- Activities – Don’t overwhelm your children with activities, either to over-compensate for not being there, or by pushing them to compete. Children, across the board, whether they are model students or troubled students, want more time with their parents – not more activities.
- Rules – Children respond well to consistent structure as it offers children stability in an often unstable childhood, touched, perhaps by divorce, abuse and grief. This is all about knowing the house rules. And once again, children do better when they are invested in the process of their own rewards and consequences. Childhood is often a time of feeling out of control, as children have to surrender to the will of their parents. Structure often helps children feel in control as they know what to expect, what their options are, and how to choose responsibly.
- Guidance – Guide your children gently towards individuation. Don’t make them tear away. From the beginning of their lives, children are striving – stage-by-stage – for freedom. Help them get there successfully, and they will thank you. This is your opportunity to offer freedom within limits. Parents are entitled and required to parent, and that means establish the boundaries for acceptable behavior, while supporting children’s need to have more and more independence. This is a reciprocal relationship since the trustworthy child is the beneficiary of trust.
- Stress Reduction – Childhood is a time of great stress as children test themselves against their environment, while experiencing the hormonal changes associated with growth and development. Teach your children stress reduction techniques that you can do as a family, such as physical exercises, yoga, chi gong, tai chi, etc., which can take the edge off – as well as progressive relaxation techniques, breathing exercises, and meditation. Not only is this a fun thing to do with your children, but also an effective way to raise immunities and enhance learning. It is also a way to connect in an intimate way with your family. A consistent routine works best and gives the family something connecting and intimate to look forward to.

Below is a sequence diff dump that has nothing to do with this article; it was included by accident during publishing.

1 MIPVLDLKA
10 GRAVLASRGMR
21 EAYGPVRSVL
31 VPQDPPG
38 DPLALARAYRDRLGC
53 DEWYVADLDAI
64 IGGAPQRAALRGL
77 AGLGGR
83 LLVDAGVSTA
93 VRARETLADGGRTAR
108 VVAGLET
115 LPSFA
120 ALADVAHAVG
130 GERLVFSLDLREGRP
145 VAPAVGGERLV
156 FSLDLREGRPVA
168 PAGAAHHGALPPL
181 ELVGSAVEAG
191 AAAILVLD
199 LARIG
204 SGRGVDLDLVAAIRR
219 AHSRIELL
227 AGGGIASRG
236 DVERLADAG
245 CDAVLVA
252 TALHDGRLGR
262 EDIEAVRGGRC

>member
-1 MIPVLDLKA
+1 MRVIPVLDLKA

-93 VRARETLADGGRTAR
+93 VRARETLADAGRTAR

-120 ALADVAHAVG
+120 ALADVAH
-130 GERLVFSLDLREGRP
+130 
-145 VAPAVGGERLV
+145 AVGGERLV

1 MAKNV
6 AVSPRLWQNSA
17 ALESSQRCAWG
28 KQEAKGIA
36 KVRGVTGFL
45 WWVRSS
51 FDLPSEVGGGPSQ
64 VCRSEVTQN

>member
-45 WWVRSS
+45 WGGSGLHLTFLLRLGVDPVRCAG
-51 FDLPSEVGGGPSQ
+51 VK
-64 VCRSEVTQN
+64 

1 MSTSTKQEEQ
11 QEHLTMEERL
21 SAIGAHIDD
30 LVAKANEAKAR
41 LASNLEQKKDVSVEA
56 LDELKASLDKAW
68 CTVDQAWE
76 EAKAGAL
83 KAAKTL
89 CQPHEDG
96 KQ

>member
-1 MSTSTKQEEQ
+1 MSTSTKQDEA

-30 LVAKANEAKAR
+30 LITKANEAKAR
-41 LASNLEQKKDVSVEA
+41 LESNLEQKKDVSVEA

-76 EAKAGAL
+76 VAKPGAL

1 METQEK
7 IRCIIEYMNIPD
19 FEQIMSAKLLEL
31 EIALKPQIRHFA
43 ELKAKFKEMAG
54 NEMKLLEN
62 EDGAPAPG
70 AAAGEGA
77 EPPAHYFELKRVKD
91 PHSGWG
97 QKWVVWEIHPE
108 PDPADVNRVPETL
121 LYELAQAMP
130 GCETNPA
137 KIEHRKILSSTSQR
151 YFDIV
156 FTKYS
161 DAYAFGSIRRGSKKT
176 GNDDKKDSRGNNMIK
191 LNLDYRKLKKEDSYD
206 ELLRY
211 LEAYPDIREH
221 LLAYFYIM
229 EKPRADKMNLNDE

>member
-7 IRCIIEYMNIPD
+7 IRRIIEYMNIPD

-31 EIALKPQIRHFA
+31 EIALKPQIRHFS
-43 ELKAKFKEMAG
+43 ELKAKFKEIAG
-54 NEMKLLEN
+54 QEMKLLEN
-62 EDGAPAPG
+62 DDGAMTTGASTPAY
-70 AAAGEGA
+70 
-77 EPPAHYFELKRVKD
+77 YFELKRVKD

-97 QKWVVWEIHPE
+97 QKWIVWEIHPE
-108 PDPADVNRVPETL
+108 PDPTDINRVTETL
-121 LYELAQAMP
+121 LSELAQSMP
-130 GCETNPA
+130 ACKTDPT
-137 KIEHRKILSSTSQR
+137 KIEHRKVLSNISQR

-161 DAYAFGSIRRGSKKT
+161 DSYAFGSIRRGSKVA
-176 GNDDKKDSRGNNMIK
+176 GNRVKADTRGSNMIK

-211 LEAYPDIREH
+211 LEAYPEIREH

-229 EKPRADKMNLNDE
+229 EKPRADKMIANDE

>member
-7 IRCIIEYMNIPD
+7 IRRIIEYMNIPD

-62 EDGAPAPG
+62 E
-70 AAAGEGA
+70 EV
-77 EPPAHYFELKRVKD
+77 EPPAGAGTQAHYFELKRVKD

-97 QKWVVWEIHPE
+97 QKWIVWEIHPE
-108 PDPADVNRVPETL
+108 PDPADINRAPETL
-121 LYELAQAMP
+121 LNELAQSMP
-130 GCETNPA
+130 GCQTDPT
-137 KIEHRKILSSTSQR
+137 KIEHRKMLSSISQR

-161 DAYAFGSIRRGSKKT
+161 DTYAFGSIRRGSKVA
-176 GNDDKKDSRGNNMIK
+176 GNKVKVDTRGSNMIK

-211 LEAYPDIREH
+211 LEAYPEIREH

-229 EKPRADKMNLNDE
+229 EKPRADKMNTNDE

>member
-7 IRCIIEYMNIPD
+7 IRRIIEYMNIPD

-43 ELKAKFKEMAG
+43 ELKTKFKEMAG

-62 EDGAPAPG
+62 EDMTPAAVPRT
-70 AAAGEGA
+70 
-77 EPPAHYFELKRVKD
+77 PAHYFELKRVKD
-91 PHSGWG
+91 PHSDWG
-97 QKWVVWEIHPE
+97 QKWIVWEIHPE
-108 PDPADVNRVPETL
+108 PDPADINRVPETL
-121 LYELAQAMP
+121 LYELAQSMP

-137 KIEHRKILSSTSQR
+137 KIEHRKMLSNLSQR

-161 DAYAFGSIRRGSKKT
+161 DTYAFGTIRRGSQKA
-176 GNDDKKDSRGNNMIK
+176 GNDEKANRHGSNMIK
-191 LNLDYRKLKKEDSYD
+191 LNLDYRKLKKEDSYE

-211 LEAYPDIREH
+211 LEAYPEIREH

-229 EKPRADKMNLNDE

- Playtime – Play with your family. Be sure that this play is free-time without any structure. The more spontaneous, the better. Have fun with no other rhyme or reason other than sheer pleasure.
- Individual Time – Spend individual time with each child. This allows each of your children to experience you as their own particular parent, and this allows you to make allies out of your children.
- Be Fair – Being even-handed takes a lot of confusion and conflict out of discipline, as it inhibits splitting, jealousy, and destructive competition.
- Simplify Your Life and Go Back to Basics – Do routine things with your children – read a book, take a walk, bake cookies, cook a meal, set a table, cuddle, spend reflective and contemplative time together. You can’t spoil your children with love. Pay attention to your children; know your children; meet their needs; nurture them, and love them. Love is more than an emotion – it is something tangible. And together, you and your children can find happiness by simplifying your life and just being . . . together.